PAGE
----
Fossil-fuel based synthetic materials will continue to dominate fashion unless innovations are scaled up, there’s buy-in from the market, and the supply chain infrastructure is developed. We’re pleased to see Fashion for Good and Reverse Resources collaborate to drive forward the creativity and ingenuity needed to unlock the potential of circular materials within the industry. – Anita Chester, Head of Materials at Laudes Foundation

In addition to the lack of accurate information, no technologies currently exist that organise, categorise and sort materials to ensure quality textile waste is accessible for recyclers, who require sorted feedstocks in large volumes. While these are not the only challenges faced by recyclers, they are significant barriers to the growth of chemical recycling technologies in India. 

“Recycling technologies are going to be the future of the industry and to get there we need access to traceable, high-quality textile waste for all waste streams. We will be looking at efficiently recycling traceable textile waste and help along in building a new textile waste value chain in India. This project is a great opportunity to help organise the India textile waste market, making it traceable and accessible to recyclers, manufacturers, and brands.” Mr. Abhishek Bansal, Head Sustainability at Arvind Limited


The Sorting for Circularity India project aims to address these challenges and build an accessible infrastructure for manufacturers, sorters, collectors, waste handlers and recyclers in India. Over 15 months, the project will demonstrate a new textile value chain across three phases. Firstly, by obtaining an overall understanding of the textile waste supply chain of pre- and post-consumer textile waste in India. Secondly, by identifying and piloting technologies that enable the traceability of textile waste and its accessibility to existing recyclers. And finally, providing recyclers with access to textile waste feedstocks that meet the quality parameters of advanced recycling technologies, giving these technologies an incentive to scale in India.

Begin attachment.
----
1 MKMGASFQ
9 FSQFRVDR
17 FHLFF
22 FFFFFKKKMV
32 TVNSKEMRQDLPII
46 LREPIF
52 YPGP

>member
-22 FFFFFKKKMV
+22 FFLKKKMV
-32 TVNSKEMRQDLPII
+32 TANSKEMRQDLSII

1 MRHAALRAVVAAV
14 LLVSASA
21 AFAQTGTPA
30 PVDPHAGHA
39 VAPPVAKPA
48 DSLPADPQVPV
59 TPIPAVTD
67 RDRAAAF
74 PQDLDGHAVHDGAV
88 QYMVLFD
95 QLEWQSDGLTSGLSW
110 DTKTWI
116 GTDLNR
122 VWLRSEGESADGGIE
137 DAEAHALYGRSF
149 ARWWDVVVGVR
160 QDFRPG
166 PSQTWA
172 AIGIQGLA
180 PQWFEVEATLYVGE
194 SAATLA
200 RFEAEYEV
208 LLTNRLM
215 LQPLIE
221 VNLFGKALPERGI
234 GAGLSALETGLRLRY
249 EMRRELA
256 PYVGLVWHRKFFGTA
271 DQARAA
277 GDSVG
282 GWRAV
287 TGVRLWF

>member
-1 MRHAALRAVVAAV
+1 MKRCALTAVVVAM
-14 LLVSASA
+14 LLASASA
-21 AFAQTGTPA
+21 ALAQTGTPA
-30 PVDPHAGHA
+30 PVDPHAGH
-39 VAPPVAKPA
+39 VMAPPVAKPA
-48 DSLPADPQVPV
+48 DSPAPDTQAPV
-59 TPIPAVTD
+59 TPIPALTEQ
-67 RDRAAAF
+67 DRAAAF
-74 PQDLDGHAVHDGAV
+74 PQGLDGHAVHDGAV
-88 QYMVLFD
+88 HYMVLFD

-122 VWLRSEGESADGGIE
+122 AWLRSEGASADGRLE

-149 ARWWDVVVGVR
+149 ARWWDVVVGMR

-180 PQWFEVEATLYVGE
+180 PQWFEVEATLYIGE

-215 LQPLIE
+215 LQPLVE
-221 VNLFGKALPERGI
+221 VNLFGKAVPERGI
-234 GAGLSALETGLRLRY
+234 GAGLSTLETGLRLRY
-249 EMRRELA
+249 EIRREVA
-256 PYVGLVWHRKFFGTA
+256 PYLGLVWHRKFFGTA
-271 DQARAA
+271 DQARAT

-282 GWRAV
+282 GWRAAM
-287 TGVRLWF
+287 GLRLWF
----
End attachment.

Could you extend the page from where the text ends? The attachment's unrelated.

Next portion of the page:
“Sorting for Circularity is a very relevant project for the entire textile value chain. I see a lot of incremental value that can be captured by properly sorting the various waste streams and bringing them back into circularity. It will require multi stakeholder participation to reach the desired scale. We are happy to be a part of this project and contribute towards this great initiative to preserve the national capital while reducing dependency on fresh resources. Wishing great success for the project. – Umasankar Mahapatra, Group Head – Innovation & Sustainability at Welspun India Limited.